The Times Higher Education issue which straddled the Christmas and New Year period carried an article in which 7 distinguished academics told the readership how they imagined higher education would look in 2030, fifteen years from now.
In this blog post I want to engage with the predictions made and offer my own prediction based on my understanding of how flexible learning is likely to contribute to the HE landscape of the future.
The seven articles were diverse, but in many ways introduced little new thinking. Between them they covered questions about the purpose and definition of universities; the nature of the emerging HE landscape both in the UK and globally; the role of technologies; and the importance, nature and measurability of student learning. Specifically, they predicted that individual universities will find new ways to survive (specialising, collaborating and forming federations, gaining a reputation for excellent learning outcomes); that the acquisition of knowledge will give place to the development of skills, especially skills in learning, and of attributes that will become increasingly valued in the 21st century ('wisdom' was probably the most predominant term across the seven vignettes); that the teaching role will give way to intelligent machines; and that the traditional campus and associated semester structure will disappear in favour of year-round learning. Some were backed up by evidence, others were more experiential and based on observation. With the exception of mobile technologies, none considered the wider context within which HE now operates and which I suggest is likely to have the greatest impact on higher education in the future.
Let me elaborate.
There are a number of ways in which the whole world, and the developed world in particular, is changing. We are moving to a 24/7 global culture which means that the traditional daily structure of 8-hour work, 8-hour sleep and 2x4-hour periods of leisure is breaking down. Technology facilities this and we are now able to have meetings with people on the other side of the world, albeit at an unsociable time. Put this alongside the rapid developments of mobile technologies, meaning that people can work, study and play wherever they are, and we move towards a global culture where flexibility is the order of the day. One big characteristic of this is that physical locations cease to have the key role they used to. No longer do employees have to go to an office to do their work. No longer are gamers tied to the television in their living rooms. No longer are students obliged to go to a lecture theatre on campus. The physical place is 're-placed' by the virtual, and people already experience and think of the digital in place-like terms. We go 'into' our institutional VLE, experience social media platforms as places where we meet friends, and store much of our individual identity 'in' digital 'places'.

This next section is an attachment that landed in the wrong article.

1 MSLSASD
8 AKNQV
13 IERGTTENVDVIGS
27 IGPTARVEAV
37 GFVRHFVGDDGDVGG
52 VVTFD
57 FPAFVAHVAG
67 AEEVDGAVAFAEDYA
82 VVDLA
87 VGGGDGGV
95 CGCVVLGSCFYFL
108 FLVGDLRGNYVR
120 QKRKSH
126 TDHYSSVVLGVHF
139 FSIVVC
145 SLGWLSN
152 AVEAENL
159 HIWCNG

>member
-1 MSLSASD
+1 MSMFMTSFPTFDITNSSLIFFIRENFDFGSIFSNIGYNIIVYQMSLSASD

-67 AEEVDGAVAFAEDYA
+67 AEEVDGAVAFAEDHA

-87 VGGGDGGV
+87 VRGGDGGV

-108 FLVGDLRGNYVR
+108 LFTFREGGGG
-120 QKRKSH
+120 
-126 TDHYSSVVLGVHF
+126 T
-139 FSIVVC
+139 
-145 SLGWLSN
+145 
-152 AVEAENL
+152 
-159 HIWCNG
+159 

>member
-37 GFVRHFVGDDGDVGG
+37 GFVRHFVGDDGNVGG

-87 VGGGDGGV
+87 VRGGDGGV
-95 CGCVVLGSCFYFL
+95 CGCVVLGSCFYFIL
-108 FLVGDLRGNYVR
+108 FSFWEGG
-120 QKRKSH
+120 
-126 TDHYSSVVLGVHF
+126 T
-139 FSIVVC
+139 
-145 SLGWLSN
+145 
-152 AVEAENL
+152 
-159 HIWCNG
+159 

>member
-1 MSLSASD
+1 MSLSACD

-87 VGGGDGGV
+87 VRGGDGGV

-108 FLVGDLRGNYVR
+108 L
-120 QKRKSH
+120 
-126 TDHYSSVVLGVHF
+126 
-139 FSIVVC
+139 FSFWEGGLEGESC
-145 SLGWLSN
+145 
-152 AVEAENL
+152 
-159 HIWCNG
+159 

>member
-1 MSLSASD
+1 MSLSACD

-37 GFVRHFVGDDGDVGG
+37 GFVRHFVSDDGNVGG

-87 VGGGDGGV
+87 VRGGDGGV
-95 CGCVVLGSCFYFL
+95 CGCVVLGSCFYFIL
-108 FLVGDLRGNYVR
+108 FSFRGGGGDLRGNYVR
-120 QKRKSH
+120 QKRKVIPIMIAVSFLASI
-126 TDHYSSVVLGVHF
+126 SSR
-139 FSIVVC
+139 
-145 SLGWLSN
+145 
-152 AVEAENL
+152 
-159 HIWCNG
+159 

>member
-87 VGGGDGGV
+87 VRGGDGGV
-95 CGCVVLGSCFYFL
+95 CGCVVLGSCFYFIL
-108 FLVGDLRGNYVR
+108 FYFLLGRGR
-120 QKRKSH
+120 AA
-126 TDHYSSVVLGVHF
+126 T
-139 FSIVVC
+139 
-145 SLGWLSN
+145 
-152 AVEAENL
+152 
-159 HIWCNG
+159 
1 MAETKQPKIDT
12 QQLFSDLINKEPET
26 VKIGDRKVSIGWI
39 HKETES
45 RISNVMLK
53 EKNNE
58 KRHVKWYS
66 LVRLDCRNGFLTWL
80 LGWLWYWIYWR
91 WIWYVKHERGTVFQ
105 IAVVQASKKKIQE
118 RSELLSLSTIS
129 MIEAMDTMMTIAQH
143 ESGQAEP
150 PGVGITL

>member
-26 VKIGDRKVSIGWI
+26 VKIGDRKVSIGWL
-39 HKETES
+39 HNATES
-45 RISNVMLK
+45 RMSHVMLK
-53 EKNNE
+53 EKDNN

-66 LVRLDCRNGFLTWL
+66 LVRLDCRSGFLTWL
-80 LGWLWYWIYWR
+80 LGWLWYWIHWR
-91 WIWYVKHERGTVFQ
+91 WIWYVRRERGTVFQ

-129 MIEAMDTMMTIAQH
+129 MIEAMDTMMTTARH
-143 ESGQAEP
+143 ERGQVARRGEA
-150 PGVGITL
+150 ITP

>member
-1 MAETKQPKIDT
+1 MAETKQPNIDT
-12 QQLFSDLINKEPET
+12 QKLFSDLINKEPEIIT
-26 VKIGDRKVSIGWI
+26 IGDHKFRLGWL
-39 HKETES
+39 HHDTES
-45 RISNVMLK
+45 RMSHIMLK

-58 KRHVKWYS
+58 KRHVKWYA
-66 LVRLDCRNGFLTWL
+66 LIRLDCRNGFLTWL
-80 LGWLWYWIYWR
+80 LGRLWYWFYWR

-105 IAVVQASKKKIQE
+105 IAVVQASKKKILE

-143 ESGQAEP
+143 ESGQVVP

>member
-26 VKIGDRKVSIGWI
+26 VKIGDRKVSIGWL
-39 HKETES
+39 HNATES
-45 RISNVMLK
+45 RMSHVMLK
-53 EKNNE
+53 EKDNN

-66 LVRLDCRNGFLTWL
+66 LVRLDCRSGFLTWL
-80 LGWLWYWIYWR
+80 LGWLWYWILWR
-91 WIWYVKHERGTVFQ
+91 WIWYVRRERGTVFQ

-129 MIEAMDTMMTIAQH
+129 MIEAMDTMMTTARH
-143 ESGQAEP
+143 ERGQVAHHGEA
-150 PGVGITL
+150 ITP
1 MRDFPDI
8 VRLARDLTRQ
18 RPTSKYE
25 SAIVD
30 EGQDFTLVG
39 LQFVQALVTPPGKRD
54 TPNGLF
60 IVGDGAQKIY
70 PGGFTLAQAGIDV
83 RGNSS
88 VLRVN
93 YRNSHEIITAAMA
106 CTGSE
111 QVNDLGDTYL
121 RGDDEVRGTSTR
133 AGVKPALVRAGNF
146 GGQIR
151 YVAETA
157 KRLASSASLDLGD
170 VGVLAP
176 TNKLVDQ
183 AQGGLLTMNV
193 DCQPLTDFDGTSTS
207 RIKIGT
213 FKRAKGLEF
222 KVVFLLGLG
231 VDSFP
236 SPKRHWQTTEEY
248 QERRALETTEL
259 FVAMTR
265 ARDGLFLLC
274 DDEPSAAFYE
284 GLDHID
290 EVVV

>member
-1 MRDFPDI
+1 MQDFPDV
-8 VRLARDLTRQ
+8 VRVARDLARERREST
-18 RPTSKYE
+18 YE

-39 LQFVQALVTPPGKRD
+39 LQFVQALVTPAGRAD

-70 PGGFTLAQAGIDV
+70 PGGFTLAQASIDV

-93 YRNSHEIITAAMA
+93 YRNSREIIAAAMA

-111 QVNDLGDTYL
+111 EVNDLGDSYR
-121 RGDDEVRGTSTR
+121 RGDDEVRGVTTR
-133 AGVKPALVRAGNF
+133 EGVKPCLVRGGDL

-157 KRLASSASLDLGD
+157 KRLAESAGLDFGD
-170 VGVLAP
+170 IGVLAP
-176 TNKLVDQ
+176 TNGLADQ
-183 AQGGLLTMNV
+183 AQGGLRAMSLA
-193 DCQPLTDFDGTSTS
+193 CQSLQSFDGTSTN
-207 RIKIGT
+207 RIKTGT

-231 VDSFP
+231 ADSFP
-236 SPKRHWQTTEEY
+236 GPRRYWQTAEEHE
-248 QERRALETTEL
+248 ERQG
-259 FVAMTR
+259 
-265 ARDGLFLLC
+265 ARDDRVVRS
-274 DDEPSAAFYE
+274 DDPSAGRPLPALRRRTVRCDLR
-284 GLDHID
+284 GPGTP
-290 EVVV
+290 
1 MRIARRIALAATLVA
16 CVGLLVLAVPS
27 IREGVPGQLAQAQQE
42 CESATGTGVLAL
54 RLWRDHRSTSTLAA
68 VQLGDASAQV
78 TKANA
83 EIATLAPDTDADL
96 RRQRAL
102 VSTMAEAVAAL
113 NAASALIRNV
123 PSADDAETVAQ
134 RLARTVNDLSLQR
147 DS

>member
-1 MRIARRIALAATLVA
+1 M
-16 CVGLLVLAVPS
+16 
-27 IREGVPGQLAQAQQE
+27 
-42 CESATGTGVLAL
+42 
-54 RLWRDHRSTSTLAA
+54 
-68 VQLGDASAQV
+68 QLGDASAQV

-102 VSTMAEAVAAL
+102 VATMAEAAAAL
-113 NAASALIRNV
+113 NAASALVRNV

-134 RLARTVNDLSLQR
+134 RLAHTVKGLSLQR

It seems to me that it is the ubiquity of these developments, across a diversity of sectors, that means that higher education will need to change in order to ensure an effective interaction with its surrounding culture. One might argue that HE has never been terribly good at doing that. The ivory tower continues to reign supreme, requiring others to adjust to it, not it to them. But times are a-changing. HE now has to forge a much closer path towards the employment of graduates than previously. And employers too, especially those which are office-based and employing largely white collar workers, are now not only permitting but actively encouraging flexible working hours and home-based working. Creating a 'mother ship' with a skeleton staff is much cheaper than providing desks and facilities for a large workforce. If HE wants to intersect seamlessly with employers it will need to adjust. Universities may choose to consider adjustments themselves. As employers, they too may choose to introduce far greater levels of flexibility for their administrative and support staff, if not for their academic staff.
My prediction is that, as Trachtenberg in the THE article suggests, the concept of individual campuses will disappear, or perhaps more accurately, be significantly changed. There will be no need for large lecture theatres. At least 50% of those attending a lecture will join remotely. Most libraries are already investing exclusively in e-books, lessening the need for a physical space. Academics will work from home, interact with each other and with their students electronically for routine matters and come together on campus for small group discussions. Since this is less realistic for sciences and lab work, campuses will have a more focused scientific character. In the emerging flexible world, knowledge will be task-specific and therefore learning and study are likely to be much more targeted. CPD will have a much greater role as an income-generating activity for institutions than is currently the case. As Taylor suggests in the THE article, there will be opportunities to enrol on a portfolio degree where learners pick and mix modules which they bolt together according to their interests and employment aspirations.